Families with trans kids prepare for the ban on gender-affirming care
This story discusses topics related to self-harm and suicide
When you walk into Erin Georgia’s house, you can tell she really loves her children. She’s a self-identified “extreme ally” and there are rainbows everywhere. The walls of her house are filled with pride-themed artworks and rainbow-colored azalea bushes. Even the pots and pans are rainbow colored.
Ten years ago, Georgia and her husband decided to settle down in Trussville with their kids. Georgia said she loves having her kids grow up in a neighborhood with cul-de-sacs and local parks. She especially loves her backyard garden. It’s special, because it’s a memorial garden for her first-born, Jay.
“Unfortunately, our oldest child, Jay, died by suicide,” Georgia said. “Jay was transgender.”
Jay died five years ago this May at the age of 13. When Jay came out, Georgia said she was accepting. The family started using the right pronouns, got him binders and new clothes, but Georgia wasn’t sure about hormone treatments.
“To be honest, I was one of those people that said, ‘Well, let’s wait awhile before we do any kind of hormone treatment’ because I thought, ‘You’re just a kid. What do you know?” Georgia said.
But after Jay’s death, her second child, Alex, also came out as transgender and nonbinary. This time, Erin said yes to hormone treatments.
“Jay didn’t get the gender-affirming treatment,” Georgia said. “But then you look at my other child that’s had those gender-affirming treatments and it is night and day. So for somebody that can say I’ve seen both sides in a family, I feel like the message should be that gender-affirming treatment is 100 percent what these kids need.”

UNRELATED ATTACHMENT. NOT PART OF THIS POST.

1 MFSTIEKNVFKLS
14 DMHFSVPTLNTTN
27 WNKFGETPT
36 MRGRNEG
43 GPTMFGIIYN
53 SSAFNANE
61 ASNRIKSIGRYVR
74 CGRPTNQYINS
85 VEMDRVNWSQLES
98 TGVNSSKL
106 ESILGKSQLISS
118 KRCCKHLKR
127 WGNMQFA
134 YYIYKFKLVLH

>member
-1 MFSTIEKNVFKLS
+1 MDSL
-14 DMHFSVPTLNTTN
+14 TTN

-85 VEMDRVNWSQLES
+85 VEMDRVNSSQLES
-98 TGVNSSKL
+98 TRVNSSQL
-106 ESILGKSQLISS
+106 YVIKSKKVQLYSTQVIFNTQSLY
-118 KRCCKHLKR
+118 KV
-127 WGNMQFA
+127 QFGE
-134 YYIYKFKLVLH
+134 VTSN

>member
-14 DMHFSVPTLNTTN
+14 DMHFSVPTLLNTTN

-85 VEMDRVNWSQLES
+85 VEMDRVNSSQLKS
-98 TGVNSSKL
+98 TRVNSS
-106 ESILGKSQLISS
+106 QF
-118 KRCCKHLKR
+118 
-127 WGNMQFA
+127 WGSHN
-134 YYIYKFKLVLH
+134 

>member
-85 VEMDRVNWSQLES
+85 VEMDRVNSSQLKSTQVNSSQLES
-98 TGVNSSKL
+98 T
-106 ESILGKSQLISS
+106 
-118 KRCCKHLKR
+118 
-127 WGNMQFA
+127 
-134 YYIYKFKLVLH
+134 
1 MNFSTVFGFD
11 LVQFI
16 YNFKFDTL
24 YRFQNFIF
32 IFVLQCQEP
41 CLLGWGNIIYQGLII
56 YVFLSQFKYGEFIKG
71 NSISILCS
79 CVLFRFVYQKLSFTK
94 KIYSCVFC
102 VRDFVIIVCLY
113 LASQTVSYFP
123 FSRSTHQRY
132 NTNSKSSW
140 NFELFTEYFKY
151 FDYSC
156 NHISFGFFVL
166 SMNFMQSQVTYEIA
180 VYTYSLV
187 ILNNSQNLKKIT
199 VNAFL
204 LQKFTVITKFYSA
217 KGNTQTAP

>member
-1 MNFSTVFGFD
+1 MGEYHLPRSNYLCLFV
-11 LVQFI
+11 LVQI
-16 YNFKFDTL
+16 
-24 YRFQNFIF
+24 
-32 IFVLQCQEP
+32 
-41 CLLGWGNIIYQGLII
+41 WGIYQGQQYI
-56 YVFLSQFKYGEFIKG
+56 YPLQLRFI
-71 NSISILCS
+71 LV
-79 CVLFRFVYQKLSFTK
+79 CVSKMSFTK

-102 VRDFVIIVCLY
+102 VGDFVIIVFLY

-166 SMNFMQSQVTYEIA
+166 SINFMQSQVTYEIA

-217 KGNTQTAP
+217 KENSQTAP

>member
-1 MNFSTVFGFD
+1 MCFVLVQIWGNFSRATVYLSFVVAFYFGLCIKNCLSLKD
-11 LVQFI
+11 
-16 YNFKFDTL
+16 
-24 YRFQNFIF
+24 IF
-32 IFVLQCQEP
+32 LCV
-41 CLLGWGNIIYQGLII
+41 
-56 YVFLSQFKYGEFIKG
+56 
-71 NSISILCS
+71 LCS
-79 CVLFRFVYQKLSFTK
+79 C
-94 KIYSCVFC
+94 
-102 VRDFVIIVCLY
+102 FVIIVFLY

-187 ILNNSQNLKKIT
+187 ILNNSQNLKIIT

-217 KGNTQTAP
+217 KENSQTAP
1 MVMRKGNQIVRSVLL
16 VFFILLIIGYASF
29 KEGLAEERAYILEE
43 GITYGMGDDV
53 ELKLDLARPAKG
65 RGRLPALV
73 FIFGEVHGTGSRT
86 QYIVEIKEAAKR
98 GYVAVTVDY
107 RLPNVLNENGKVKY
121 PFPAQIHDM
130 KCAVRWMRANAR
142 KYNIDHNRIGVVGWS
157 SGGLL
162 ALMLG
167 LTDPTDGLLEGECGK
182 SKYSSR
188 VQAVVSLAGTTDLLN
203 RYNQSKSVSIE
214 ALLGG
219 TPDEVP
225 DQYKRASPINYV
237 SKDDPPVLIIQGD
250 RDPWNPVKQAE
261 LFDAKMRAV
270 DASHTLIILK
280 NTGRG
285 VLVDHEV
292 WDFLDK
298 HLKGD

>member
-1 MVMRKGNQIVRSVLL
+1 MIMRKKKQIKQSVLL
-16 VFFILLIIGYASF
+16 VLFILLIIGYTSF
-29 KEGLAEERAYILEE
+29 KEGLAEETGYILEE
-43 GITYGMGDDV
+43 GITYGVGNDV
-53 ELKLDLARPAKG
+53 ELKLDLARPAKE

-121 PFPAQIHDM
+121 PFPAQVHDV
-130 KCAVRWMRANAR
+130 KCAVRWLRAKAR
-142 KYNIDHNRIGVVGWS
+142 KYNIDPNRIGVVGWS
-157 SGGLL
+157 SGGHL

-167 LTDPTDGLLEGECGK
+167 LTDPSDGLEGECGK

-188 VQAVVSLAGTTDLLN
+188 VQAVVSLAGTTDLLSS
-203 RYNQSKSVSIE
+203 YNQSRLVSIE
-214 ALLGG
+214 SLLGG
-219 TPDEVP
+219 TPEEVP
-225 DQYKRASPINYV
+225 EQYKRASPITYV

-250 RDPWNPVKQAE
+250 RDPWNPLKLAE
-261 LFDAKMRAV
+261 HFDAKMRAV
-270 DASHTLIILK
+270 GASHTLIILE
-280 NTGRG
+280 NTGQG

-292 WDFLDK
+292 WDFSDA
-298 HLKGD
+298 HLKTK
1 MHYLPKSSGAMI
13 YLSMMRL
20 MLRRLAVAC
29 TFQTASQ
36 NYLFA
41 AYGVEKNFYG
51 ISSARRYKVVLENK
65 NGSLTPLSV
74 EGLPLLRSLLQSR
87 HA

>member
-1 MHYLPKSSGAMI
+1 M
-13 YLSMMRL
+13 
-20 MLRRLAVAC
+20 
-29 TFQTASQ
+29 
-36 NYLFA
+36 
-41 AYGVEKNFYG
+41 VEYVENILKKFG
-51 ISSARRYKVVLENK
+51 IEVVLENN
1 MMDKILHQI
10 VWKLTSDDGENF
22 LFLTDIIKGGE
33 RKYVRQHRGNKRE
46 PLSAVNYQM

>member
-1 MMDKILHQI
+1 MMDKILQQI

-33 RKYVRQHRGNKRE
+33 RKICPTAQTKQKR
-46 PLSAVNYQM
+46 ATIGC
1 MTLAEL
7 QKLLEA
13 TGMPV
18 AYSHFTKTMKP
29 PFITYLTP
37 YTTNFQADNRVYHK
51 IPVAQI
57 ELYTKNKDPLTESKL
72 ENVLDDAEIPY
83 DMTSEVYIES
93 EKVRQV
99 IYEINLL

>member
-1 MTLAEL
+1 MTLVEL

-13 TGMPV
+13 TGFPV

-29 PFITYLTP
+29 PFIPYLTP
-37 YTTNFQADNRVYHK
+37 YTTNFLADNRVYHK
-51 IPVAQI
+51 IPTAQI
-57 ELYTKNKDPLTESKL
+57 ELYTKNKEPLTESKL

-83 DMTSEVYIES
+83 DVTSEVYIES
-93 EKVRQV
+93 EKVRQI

Alex was assigned female at birth, but came out as trans in sixth grade and after years of monitoring by pediatricians and psychologists they started hormone therapy.
“I’ve been on testosterone for two and a half months now, and it’s going great. I’m very excited. I mean, it’s been nothing but positives,” Alex said with a laugh and smile.
But the shadow looming over Alex’s excitement is a new law in Alabama that makes it illegal for Alex to receive those hormones. It also puts their doctors and parents at risk of a felony charge for providing gender-affirming treatments to transgender minors.
“I’ve definitely dealt with plenty of prejudice in the past just by being trans,” Alex said. “But the fact that this is allowed to happen on a state level is so insane to me because it’s not even helpful.”
Doctors like Morissa Ladinsky believe gender-affirming treatments like puberty blockers or hormone therapy are lifesaving for the youth she sees in her clinic at UAB Hospital where she co-leads the multidisciplinary gender health team. She could face up to 10 years in prison and a $15,000 fine for continuing her work under this new law.
“This law literally puts physicians in the space to have to choose between their Hippocratic Oath to do no harm to not risk a felony conviction,” Ladinsky said.
In addition to the patients she sees from referrals, her clinic also gets new patients through UAB’s emergency psychiatric departments from youth who’ve attempted suicide. She said since legislators started discussing this law, the number of youth who’ve entered her clinic from suicide attempts has increased. She said if her clinic gets shut down, it won’t just affect her patients in Birmingham.
“There is nowhere for an entire region of physicians to send their gender dysphoric youth,” Ladinsky said.